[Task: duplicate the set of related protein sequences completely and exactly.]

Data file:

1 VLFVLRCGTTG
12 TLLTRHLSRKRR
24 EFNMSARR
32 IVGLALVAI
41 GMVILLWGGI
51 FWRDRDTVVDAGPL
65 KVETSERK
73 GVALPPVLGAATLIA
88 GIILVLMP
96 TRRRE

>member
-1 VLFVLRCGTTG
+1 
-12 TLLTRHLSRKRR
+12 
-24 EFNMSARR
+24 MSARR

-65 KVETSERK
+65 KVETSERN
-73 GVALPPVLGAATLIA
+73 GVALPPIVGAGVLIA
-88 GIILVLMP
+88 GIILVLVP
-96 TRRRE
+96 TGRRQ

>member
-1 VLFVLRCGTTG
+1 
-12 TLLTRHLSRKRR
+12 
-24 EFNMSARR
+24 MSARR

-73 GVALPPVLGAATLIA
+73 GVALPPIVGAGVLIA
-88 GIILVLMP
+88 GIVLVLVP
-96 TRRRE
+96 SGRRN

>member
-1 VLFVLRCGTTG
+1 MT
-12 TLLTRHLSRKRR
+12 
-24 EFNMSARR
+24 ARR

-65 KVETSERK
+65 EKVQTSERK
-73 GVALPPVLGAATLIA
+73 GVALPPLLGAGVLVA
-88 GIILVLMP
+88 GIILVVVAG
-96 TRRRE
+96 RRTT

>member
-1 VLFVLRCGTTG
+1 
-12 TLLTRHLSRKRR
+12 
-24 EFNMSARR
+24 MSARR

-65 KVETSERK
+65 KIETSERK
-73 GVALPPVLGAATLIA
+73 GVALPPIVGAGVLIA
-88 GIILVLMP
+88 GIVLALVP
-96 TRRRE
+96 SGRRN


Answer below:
1 VLFVLRCGTTG
12 TLLTRHLSRKRR
24 EFNMSARR
32 IVGLALVAI
41 GMVILLWGGI
51 FWRDRDTVVDAGPL
65 KVETSERK
73 GVALPPVLGAATLIA
88 GIILVLMP
96 TRRRE

>member
-1 VLFVLRCGTTG
+1 
-12 TLLTRHLSRKRR
+12 
-24 EFNMSARR
+24 MSARR

-65 KVETSERK
+65 KVETSERN
-73 GVALPPVLGAATLIA
+73 GVALPPIVGAGVLIA
-88 GIILVLMP
+88 GIILVLVP
-96 TRRRE
+96 TGRRQ

>member
-1 VLFVLRCGTTG
+1 
-12 TLLTRHLSRKRR
+12 
-24 EFNMSARR
+24 MSARR

-73 GVALPPVLGAATLIA
+73 GVALPPIVGAGVLIA
-88 GIILVLMP
+88 GIVLVLVP
-96 TRRRE
+96 SGRRN

>member
-1 VLFVLRCGTTG
+1 MT
-12 TLLTRHLSRKRR
+12 
-24 EFNMSARR
+24 ARR

-65 KVETSERK
+65 EKVQTSERK
-73 GVALPPVLGAATLIA
+73 GVALPPLLGAGVLVA
-88 GIILVLMP
+88 GIILVVVAG
-96 TRRRE
+96 RRTT

>member
-1 VLFVLRCGTTG
+1 
-12 TLLTRHLSRKRR
+12 
-24 EFNMSARR
+24 MSARR

-65 KVETSERK
+65 KIETSERK
-73 GVALPPVLGAATLIA
+73 GVALPPIVGAGVLIA
-88 GIILVLMP
+88 GIVLALVP
-96 TRRRE
+96 SGRRN